Discussion: The Bureau of Labor Statistics estimates that the injury and illness rate for the meat packing industry declined from an estimated 29.5 injuries and illnesses per 100 full-time workers in 1992 to 14.7 in 2001. Nevertheless, it still has one of the highest rates of injury and illness of any industry.7 Overall reported workplace fatalities dropped 20 percent from 1995 to 2005 while fatalities among meat packing plant workers remained high.8 The work-related death rate among Hispanic workers decreased 1992—2006 however it was “consistently higher than the rate for all US workers, and the proportion of deaths among foreign-born Hispanic workers increased over time”.9
Failure to provide required training is one of the most frequently cited violations of OSHA standards. The employer must provide training to ensure that the purpose and function of the lockout/tagout program are understood by employees and that the knowledge and skills required for the safe application, usage, and removal of the hazardous energy controls are acquired by employees and retraining must be provided for all affected employees whenever there is a change in their job assignments. All facility employees should be trained to know the location of switches and how to de-energize the equipment in the area where they are working. To facilitate this, all switches should be clearly marked, in good working order, and be easily accessible.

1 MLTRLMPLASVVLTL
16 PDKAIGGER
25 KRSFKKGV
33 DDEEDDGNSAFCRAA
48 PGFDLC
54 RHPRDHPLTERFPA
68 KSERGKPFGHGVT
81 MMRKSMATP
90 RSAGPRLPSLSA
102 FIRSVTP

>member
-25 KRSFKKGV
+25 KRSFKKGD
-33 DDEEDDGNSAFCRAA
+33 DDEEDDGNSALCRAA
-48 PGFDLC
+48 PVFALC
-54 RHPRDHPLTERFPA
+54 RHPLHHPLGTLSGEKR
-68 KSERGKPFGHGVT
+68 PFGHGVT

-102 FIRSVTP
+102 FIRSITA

In addition, training must be conducted in such a manner that employees learn important safety principles, be interactive, practical, and task-specific in order to facilitate adoption of appropriate safety behaviors by workers. Safety talks among all employees and safety refresher courses must be an integral part of an ongoing, rigorous safety program to address new situations, new hazards, or to simply keep workers constantly aware of safety. In this incident, knowledge about the switch may have allowed the conveyor to be de-energized more quickly, potentially reducing the severity of the injury.
Recommendation #3: All employees should strive for clear communication with each other, and be aware that in hazardous situations language differences may result in misunderstanding of instructions.
Discussion: Supervisors may give what they think are clear instructions to a worker, but the worker may understand those instructions differently. Accordingly, it is essential that all workers ensure that their message is understood by the receiver. This is important in all cases and especially where employees may be communicating with each other in languages other than their first language.
In this incident language difficulties may have been a complicating factor since parties involved were fluent in different languages and English was first language for neither the foreman nor the worker. Many agencies have recognized the need for specialized training for Hispanic workers, are working to make more information available in Spanish, and to provide training that is culturally sensitive, relevant, and effective for Hispanic workers.8